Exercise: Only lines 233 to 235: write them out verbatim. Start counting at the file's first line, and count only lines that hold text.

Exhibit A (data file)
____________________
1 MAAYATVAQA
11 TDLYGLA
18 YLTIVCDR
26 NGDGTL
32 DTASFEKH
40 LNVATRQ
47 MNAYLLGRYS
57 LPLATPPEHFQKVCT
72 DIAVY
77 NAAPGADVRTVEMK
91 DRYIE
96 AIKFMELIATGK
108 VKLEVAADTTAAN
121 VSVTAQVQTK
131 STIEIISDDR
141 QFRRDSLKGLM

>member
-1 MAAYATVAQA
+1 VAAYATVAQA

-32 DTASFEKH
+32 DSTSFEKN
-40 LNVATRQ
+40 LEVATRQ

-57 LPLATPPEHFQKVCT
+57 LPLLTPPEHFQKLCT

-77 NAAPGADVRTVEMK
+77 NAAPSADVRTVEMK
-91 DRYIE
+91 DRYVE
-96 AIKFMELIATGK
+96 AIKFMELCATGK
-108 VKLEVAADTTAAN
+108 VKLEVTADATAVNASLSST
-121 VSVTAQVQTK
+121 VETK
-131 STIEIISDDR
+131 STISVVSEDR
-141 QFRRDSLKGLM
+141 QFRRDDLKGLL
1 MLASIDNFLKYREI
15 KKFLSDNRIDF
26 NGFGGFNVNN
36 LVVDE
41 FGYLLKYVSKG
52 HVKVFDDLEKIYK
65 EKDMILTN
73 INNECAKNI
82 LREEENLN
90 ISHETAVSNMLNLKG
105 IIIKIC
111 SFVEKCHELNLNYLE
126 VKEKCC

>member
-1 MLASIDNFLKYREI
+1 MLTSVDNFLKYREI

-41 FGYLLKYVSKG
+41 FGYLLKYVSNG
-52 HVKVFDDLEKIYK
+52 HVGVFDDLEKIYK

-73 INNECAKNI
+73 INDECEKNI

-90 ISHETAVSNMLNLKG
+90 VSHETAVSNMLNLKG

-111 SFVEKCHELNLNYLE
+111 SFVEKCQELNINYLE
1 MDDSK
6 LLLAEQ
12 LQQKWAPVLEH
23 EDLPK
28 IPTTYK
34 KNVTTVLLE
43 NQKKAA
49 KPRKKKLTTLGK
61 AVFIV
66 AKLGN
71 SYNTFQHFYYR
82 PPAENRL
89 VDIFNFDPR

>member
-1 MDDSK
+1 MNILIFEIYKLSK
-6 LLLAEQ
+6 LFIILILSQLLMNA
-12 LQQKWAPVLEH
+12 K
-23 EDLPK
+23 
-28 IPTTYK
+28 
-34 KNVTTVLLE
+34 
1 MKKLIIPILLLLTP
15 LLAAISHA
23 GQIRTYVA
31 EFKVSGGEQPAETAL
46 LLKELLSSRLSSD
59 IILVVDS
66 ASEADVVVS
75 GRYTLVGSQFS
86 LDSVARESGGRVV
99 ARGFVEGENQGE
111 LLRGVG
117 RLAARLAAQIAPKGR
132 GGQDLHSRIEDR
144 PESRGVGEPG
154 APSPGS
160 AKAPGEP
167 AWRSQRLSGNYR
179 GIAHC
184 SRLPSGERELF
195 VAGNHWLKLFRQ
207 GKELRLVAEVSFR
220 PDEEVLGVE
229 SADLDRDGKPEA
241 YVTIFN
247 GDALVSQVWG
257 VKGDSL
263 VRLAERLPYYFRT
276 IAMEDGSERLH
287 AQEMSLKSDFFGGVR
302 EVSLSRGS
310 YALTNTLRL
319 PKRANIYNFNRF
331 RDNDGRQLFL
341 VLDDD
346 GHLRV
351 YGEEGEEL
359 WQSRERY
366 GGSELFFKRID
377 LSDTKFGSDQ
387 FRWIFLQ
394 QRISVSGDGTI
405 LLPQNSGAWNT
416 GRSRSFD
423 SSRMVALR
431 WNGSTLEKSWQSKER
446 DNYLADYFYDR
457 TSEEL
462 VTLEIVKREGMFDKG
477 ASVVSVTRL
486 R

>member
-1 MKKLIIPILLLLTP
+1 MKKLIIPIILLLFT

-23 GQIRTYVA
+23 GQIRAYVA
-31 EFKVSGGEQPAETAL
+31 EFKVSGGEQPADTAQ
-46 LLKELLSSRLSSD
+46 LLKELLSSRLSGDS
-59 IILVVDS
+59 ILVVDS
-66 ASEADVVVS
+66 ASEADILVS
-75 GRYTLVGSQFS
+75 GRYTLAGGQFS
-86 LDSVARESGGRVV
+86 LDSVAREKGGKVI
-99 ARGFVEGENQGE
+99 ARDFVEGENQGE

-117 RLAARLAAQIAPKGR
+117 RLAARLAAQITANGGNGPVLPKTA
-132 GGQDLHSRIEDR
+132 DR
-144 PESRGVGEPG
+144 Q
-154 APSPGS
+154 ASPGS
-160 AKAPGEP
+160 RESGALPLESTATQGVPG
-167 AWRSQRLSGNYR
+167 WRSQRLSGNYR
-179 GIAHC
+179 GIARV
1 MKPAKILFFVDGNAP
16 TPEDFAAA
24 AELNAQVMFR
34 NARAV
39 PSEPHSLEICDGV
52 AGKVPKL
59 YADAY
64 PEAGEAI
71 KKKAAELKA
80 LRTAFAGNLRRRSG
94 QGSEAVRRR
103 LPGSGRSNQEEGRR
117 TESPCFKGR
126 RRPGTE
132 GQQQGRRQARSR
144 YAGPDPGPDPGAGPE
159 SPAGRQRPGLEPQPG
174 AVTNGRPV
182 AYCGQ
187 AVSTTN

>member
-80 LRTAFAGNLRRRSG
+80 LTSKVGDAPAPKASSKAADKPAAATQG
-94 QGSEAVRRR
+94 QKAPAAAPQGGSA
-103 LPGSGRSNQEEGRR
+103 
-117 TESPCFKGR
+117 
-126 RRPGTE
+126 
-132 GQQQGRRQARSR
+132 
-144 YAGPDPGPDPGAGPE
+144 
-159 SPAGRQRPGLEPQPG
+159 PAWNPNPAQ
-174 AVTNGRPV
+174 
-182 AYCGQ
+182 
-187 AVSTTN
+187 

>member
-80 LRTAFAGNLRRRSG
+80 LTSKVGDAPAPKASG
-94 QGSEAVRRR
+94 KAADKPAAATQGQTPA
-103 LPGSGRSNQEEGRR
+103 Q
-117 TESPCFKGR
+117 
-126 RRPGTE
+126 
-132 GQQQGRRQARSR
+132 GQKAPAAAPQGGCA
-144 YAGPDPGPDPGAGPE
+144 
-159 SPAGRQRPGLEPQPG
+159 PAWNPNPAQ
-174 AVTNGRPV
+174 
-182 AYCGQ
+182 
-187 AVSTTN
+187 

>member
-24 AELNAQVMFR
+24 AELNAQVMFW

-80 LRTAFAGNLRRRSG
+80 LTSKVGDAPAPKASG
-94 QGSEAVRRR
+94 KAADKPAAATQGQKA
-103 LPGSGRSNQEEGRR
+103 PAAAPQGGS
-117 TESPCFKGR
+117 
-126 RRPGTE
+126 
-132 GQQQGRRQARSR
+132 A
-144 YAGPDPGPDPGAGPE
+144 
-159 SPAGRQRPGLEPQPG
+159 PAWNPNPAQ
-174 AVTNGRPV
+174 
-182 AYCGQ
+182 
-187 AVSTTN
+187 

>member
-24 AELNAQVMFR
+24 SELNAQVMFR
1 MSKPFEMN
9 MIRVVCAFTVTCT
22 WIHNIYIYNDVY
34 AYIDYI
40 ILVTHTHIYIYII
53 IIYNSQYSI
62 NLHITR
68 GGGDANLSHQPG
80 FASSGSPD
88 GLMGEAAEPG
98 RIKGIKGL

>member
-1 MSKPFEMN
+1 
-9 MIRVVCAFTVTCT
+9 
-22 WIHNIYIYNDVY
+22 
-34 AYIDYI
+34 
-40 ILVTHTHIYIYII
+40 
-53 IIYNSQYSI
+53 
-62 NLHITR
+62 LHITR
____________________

-159 SPAGRQRPGLEPQPG
+159 PAWNPNPAQ
-174 AVTNGRPV